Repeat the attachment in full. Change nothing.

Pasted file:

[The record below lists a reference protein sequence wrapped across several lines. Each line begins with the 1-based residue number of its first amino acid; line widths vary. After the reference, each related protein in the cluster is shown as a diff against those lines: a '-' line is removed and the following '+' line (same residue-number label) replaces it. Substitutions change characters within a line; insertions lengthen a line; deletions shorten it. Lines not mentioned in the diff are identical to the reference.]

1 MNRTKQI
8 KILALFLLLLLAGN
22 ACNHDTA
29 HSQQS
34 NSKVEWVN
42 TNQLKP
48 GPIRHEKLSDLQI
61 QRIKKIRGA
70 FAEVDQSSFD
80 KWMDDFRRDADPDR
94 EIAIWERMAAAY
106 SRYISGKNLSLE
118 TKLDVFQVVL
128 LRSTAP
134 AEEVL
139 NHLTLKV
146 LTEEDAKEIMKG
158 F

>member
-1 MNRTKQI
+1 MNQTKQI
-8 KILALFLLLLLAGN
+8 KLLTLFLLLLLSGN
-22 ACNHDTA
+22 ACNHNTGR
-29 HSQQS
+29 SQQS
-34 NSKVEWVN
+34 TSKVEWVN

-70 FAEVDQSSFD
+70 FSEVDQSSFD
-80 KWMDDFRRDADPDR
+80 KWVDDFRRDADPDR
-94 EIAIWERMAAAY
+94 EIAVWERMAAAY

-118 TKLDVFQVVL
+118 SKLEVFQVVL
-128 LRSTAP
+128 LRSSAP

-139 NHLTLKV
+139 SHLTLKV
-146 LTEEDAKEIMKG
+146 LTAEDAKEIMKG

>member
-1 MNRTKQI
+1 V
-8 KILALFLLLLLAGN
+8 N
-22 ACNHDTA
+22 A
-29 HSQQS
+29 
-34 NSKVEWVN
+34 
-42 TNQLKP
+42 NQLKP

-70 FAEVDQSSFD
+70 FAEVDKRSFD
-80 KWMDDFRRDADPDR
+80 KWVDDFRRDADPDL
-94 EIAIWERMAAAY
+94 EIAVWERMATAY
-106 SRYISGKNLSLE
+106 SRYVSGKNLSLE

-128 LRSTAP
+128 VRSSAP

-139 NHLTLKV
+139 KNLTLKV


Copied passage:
[The record below lists a reference protein sequence wrapped across several lines. Each line begins with the 1-based residue number of its first amino acid; line widths vary. After the reference, each related protein in the cluster is shown as a diff against those lines: a '-' line is removed and the following '+' line (same residue-number label) replaces it. Substitutions change characters within a line; insertions lengthen a line; deletions shorten it. Lines not mentioned in the diff are identical to the reference.]

1 MNRTKQI
8 KILALFLLLLLAGN
22 ACNHDTA
29 HSQQS
34 NSKVEWVN
42 TNQLKP
48 GPIRHEKLSDLQI
61 QRIKKIRGA
70 FAEVDQSSFD
80 KWMDDFRRDADPDR
94 EIAIWERMAAAY
106 SRYISGKNLSLE
118 TKLDVFQVVL
128 LRSTAP
134 AEEVL
139 NHLTLKV
146 LTEEDAKEIMKG
158 F

>member
-1 MNRTKQI
+1 MNQTKQI
-8 KILALFLLLLLAGN
+8 KLLTLFLLLLLSGN
-22 ACNHDTA
+22 ACNHNTGR
-29 HSQQS
+29 SQQS
-34 NSKVEWVN
+34 TSKVEWVN

-70 FAEVDQSSFD
+70 FSEVDQSSFD
-80 KWMDDFRRDADPDR
+80 KWVDDFRRDADPDR
-94 EIAIWERMAAAY
+94 EIAVWERMAAAY

-118 TKLDVFQVVL
+118 SKLEVFQVVL
-128 LRSTAP
+128 LRSSAP

-139 NHLTLKV
+139 SHLTLKV
-146 LTEEDAKEIMKG
+146 LTAEDAKEIMKG

>member
-1 MNRTKQI
+1 V
-8 KILALFLLLLLAGN
+8 N
-22 ACNHDTA
+22 A
-29 HSQQS
+29 
-34 NSKVEWVN
+34 
-42 TNQLKP
+42 NQLKP

-70 FAEVDQSSFD
+70 FAEVDKRSFD
-80 KWMDDFRRDADPDR
+80 KWVDDFRRDADPDL
-94 EIAIWERMAAAY
+94 EIAVWERMATAY
-106 SRYISGKNLSLE
+106 SRYVSGKNLSLE

-128 LRSTAP
+128 VRSSAP

-139 NHLTLKV
+139 KNLTLKV